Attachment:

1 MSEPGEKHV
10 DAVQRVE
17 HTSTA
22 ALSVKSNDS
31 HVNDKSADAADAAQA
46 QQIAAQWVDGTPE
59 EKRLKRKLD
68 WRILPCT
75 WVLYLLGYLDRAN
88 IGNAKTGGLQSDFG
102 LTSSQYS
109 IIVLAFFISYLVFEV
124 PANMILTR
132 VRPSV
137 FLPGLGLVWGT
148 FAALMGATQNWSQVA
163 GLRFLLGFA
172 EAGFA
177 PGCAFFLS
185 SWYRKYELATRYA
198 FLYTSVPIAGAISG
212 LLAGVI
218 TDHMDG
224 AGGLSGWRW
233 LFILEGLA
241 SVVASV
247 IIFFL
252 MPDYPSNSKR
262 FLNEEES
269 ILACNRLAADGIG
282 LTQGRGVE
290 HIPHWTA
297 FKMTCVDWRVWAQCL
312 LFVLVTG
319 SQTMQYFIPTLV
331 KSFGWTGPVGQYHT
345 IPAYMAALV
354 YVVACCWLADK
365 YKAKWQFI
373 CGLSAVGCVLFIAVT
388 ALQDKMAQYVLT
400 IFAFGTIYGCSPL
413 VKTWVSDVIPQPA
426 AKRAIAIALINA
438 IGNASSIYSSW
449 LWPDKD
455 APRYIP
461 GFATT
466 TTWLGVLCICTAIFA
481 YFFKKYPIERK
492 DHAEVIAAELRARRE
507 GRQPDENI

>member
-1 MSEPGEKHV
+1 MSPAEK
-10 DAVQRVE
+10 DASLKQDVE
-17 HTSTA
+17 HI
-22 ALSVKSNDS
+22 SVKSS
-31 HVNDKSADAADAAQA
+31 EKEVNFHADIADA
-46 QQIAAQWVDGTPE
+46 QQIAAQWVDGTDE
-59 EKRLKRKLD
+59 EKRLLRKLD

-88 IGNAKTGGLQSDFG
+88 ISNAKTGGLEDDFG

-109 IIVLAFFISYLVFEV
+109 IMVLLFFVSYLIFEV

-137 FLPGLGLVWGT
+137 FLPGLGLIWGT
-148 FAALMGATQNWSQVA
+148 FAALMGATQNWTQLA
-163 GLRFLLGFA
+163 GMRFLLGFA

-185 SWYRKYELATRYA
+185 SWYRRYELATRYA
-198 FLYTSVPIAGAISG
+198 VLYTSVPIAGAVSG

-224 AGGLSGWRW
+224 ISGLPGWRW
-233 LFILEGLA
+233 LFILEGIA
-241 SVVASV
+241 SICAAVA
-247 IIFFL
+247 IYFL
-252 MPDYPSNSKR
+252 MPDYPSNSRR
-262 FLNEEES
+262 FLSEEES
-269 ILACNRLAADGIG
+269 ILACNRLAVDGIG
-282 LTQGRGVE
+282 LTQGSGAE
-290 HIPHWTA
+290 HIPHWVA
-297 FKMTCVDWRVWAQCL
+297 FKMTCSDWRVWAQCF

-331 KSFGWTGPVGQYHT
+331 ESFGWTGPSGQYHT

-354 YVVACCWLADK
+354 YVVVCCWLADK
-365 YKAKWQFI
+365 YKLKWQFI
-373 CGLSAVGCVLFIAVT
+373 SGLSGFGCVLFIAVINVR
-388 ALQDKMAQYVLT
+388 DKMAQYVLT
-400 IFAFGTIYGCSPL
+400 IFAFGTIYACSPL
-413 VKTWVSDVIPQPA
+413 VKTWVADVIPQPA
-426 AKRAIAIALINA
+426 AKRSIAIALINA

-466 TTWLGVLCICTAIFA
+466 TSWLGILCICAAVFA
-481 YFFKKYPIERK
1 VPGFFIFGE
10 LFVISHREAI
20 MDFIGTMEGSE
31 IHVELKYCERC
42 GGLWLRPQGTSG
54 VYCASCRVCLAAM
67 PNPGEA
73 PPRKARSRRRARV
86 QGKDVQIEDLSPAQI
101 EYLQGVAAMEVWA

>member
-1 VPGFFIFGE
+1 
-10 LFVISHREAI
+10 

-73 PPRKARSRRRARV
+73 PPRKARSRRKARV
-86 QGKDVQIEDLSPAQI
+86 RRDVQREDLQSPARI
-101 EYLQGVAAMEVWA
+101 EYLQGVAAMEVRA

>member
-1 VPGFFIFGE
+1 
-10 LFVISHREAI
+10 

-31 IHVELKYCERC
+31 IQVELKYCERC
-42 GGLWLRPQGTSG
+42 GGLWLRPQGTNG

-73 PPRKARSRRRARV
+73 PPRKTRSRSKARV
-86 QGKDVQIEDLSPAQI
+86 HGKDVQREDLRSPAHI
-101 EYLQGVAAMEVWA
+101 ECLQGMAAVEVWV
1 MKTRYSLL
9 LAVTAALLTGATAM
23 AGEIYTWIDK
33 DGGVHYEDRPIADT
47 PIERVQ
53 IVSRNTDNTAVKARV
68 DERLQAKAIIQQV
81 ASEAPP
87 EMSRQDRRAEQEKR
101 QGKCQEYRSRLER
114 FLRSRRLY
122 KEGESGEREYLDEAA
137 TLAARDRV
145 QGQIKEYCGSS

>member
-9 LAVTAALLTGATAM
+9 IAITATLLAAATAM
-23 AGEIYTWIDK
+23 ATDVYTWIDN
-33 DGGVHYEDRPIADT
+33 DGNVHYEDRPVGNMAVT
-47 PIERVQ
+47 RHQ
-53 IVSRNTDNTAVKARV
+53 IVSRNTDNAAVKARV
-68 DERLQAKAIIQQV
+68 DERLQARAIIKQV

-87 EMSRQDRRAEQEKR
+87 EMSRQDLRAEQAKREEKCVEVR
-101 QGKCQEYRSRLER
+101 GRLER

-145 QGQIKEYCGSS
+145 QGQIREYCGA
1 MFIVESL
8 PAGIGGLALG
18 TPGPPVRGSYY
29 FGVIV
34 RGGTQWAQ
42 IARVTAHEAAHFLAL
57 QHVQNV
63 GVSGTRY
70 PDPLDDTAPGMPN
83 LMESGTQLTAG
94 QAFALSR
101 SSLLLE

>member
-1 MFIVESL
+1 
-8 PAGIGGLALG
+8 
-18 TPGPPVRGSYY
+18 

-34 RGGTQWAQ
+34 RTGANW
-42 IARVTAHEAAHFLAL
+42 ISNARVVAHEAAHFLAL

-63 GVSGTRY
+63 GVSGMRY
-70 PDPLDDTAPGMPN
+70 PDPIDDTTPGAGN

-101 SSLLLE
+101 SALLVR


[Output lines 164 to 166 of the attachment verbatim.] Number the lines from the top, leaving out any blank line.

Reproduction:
81 ASEAPP
87 EMSRQDRRAEQEKR
101 QGKCQEYRSRLER